November 21, 2011

Opponents of new congressional redistricting win first round in lawsuit

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U.S. District Court for Maryland seal

By Glynis Kazanjian
Glynis@MarylandReporter.com

U.S. District Court for Maryland sealThe federal judge overseeing the first round of legal arguments on the lawsuit challenging Maryland’s congressional redistricting quickly ruled Monday against the state’s motion to dismiss and assigned the case to a three-judge panel.

U.S. District Court Judge Roger W. Titus of Greenbelt ruled that he disagreed with the state’s argument that the suit should be dismissed because it was without merit.

“The Court finds that the Complaint’s constitutional claims are substantial and that the convening of a three-judge court is appropriate,” Titus stated in Monday’s opinion.

Titus also ruled that there was no legal precedence in the 4th Circuit, which includes Maryland, to give a single district judge the authority to make such a determination, as the state argued.

“Defendants [Maryland officials] contend that the single district court judge is called upon to test the substantive merit of the [Plaintiff’s] claims by applying the standard of review for a motion to dismiss . . . This Court disagrees,” Titus said.

However, Titus also stated while the case will move forward, a three-judge panel can also send the case back if it does not think a three-judge court is required.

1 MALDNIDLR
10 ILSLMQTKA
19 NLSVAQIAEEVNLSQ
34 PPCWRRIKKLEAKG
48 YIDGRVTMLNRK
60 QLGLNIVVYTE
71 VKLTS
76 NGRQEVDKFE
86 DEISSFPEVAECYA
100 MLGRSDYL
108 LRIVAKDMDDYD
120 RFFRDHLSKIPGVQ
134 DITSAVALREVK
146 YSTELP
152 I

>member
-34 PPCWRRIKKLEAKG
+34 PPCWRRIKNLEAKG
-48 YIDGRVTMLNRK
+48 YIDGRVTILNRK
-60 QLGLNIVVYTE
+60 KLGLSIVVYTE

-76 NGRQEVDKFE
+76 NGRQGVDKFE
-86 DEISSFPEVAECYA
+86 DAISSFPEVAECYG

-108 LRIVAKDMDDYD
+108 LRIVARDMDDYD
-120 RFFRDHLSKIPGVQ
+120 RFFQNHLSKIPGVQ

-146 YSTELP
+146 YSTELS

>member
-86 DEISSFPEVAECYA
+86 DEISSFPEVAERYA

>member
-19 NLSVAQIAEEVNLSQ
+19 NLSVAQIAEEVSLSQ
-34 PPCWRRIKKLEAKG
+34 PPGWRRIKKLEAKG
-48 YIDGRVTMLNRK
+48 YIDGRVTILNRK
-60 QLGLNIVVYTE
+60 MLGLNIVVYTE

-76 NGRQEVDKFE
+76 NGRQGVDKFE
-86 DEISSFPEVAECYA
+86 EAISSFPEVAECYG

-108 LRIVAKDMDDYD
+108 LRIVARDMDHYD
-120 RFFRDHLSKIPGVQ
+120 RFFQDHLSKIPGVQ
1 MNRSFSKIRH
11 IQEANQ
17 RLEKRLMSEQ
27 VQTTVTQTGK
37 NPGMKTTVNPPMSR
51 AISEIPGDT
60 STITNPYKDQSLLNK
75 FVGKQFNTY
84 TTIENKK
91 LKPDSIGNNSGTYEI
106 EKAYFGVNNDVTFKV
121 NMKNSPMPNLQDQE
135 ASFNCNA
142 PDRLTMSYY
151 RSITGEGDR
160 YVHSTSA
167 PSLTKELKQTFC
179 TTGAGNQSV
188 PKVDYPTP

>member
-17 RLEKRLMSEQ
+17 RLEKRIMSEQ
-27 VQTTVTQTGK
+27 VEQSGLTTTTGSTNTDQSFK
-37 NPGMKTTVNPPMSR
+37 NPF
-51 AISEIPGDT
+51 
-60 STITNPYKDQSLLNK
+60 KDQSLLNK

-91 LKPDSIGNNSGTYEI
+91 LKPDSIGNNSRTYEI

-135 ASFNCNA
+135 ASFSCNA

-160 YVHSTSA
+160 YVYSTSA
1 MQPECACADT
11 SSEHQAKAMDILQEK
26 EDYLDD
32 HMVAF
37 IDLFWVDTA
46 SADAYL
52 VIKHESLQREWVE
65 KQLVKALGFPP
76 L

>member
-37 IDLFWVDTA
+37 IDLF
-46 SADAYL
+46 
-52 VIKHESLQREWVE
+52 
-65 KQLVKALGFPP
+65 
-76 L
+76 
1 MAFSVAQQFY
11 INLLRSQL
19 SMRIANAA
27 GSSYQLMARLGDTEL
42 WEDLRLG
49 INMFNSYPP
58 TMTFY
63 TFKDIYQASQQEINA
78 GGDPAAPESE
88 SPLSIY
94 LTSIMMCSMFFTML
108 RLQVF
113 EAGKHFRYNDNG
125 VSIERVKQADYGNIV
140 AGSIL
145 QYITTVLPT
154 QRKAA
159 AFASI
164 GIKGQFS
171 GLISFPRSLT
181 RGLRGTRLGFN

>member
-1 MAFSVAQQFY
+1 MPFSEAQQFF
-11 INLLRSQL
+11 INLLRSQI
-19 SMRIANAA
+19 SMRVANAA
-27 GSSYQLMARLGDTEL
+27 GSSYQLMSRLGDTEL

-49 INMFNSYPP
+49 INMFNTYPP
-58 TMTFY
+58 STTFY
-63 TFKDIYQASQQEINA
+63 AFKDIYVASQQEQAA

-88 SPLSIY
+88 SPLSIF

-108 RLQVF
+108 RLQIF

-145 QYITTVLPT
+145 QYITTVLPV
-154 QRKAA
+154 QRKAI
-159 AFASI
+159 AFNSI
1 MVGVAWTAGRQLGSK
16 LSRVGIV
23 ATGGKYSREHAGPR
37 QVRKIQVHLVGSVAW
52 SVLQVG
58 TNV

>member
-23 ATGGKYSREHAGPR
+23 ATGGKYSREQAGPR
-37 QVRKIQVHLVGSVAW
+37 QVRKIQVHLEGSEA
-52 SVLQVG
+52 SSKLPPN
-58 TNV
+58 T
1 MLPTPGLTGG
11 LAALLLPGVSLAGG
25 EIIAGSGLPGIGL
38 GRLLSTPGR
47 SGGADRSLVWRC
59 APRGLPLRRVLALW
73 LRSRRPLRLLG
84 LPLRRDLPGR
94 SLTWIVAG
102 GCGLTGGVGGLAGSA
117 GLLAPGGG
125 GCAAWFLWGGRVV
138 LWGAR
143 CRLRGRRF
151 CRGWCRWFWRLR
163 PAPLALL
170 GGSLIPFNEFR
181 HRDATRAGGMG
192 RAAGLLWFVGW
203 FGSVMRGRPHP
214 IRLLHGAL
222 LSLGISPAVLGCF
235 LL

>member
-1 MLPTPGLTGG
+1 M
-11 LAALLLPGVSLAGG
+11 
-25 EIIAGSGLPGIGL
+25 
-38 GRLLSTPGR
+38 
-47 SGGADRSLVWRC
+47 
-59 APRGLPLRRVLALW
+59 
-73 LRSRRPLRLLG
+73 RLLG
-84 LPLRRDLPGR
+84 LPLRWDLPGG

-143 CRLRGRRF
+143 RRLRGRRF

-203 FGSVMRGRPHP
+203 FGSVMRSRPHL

“Insubstantiality in the claim may appear because of absence of federal jurisdiction, lack of substantive merit in the constitutional claim, or because injunctive relief is otherwise unavailable,” Titus wrote.

As a result, the state will get a second chance to argue its position, which focuses on a lack of specificity in the plaintiff’s claims.

The state of Maryland’s motion to dismiss cites four charges made by the plaintiffs which fail to “state a claim” for the charge, which include: violating Section II of the Voting Rights Act, intentional discrimination, racial discrimination in the charge of excluding 1,321 prisoners and partisan gerrymandering.

The state also argues that the “no representation without population” claim does not cause the maps to be unconstitutional and that because the plaintiff’s lawsuit is “insubstantial,” it will be disruptive to the pending election.

Finally, the state argues for dismissal because they say the plaintiffs “do not state a claim for relief that is plausible.”

Nine African-American Maryland citizens sued the state after Democratic Gov.  Martin O’Malley signed into law newly drawn congressional district lines, substantially changing the makeup of the 6th Congressional District now held by Republican Roscoe Bartlett.

The group claims their rights under the Voting Rights Act of 1965 and the U.S. Constitution were violated, specifically by diluting the strength of African-American voters and racially gerrymandering minorities.

The plaintiffs, represented by the Virginia based law firm Holtzman Vogel, have asked for injunctive relief prior to the April 3 primary elections.

“We are pleased the judge is going to allow the case to go forward and be heard by a three-judge panel,” said Jason Torchinksi, the plaintiff’s lead attorney, following the announcement.

The group that originally started legal efforts to fight the redistricting plan, Fannie Lou Hamer PAC, formally sat down last Thursday with the chief of voting section of the Civil Rights Division at the U.S. Department of Justice to formally request an investigation of Maryland’s newly enacted congressional districts.

A spokesman for the plaintiffs said motions will be argued in December, and a trial is expected in January.